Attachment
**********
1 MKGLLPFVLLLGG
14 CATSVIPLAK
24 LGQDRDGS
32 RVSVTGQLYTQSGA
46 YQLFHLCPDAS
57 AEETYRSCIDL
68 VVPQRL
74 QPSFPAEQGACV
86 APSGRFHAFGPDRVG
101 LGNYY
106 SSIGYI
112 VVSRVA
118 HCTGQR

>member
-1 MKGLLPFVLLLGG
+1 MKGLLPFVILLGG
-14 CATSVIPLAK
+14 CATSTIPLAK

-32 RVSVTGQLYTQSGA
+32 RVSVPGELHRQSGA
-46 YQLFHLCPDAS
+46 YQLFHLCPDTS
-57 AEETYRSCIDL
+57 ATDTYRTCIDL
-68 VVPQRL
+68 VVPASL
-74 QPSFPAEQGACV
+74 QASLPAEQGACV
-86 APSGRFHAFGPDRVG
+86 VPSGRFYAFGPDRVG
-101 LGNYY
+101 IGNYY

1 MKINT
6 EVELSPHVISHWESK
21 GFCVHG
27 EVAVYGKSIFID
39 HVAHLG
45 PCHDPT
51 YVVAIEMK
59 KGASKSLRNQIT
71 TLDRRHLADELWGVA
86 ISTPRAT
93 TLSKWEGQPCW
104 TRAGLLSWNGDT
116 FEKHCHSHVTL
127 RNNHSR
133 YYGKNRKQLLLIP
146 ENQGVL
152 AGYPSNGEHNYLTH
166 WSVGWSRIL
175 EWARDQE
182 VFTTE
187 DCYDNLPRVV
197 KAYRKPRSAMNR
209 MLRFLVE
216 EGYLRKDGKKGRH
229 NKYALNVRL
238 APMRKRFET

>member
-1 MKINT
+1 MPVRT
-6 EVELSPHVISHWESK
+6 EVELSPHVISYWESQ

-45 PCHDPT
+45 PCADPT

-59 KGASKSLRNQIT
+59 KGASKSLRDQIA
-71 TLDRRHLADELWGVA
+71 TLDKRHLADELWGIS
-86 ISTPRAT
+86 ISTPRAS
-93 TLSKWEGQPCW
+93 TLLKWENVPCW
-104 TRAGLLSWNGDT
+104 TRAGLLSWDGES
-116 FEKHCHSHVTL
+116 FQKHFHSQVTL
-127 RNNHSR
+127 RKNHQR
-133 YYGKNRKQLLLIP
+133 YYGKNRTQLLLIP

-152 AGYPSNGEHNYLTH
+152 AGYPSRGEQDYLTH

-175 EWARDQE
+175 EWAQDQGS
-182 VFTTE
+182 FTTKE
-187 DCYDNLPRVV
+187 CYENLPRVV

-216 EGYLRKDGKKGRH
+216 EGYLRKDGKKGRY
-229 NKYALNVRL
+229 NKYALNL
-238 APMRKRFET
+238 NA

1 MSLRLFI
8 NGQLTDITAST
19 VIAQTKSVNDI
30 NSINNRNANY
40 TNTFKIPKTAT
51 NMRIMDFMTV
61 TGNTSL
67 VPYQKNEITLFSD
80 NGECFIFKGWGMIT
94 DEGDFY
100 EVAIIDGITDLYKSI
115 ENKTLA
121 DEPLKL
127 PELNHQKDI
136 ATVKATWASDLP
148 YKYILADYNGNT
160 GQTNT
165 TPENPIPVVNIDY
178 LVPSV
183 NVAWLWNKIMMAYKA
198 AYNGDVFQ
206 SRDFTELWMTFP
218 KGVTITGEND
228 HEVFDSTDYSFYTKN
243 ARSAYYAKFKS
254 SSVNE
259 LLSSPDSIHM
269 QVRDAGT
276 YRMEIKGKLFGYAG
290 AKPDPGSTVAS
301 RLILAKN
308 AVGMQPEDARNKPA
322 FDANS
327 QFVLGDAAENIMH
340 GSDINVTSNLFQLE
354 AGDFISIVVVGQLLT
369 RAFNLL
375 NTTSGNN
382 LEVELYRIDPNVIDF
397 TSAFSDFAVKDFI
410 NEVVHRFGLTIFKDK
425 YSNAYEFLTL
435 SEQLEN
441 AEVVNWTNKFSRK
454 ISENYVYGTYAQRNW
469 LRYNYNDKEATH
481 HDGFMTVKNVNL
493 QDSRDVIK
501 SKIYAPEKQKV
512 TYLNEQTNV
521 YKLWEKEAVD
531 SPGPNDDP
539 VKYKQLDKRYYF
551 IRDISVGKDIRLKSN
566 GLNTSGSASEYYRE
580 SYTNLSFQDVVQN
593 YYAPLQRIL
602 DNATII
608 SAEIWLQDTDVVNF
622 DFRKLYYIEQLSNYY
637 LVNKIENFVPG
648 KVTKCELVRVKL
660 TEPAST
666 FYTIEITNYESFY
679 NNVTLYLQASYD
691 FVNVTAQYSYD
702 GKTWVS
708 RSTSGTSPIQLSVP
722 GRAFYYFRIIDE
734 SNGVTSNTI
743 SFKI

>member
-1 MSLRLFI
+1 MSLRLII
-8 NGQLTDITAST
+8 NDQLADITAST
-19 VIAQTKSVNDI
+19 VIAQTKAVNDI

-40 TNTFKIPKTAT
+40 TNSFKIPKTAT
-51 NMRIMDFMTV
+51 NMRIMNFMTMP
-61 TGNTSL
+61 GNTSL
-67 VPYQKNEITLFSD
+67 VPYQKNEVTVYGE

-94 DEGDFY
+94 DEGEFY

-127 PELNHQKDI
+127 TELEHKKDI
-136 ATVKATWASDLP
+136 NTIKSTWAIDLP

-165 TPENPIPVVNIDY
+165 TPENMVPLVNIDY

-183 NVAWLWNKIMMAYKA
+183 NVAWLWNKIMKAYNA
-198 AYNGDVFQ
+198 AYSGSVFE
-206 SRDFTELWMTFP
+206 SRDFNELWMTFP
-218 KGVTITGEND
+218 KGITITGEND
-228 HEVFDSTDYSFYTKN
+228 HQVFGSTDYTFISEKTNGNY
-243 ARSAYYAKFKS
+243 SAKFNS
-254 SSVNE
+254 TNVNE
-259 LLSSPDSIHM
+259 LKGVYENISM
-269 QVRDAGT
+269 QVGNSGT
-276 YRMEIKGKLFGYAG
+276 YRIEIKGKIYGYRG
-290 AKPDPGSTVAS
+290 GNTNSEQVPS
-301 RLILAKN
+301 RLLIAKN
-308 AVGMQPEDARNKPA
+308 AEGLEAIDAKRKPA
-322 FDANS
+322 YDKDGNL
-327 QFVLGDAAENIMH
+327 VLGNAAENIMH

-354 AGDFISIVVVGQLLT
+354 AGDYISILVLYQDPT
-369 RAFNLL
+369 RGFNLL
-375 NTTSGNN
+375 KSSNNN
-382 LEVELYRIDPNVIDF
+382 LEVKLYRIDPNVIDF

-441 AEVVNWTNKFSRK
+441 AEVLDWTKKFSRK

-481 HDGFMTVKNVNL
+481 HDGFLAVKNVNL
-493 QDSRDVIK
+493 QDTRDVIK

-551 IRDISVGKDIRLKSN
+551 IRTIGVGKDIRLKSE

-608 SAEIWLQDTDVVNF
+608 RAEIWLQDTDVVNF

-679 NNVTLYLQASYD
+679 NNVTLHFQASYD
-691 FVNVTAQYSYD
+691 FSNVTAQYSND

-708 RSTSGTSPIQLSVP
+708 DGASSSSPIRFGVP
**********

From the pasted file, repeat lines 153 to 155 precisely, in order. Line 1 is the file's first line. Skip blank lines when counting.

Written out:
602 DNATII
608 SAEIWLQDTDVVNF
622 DFRKLYYIEQLSNYY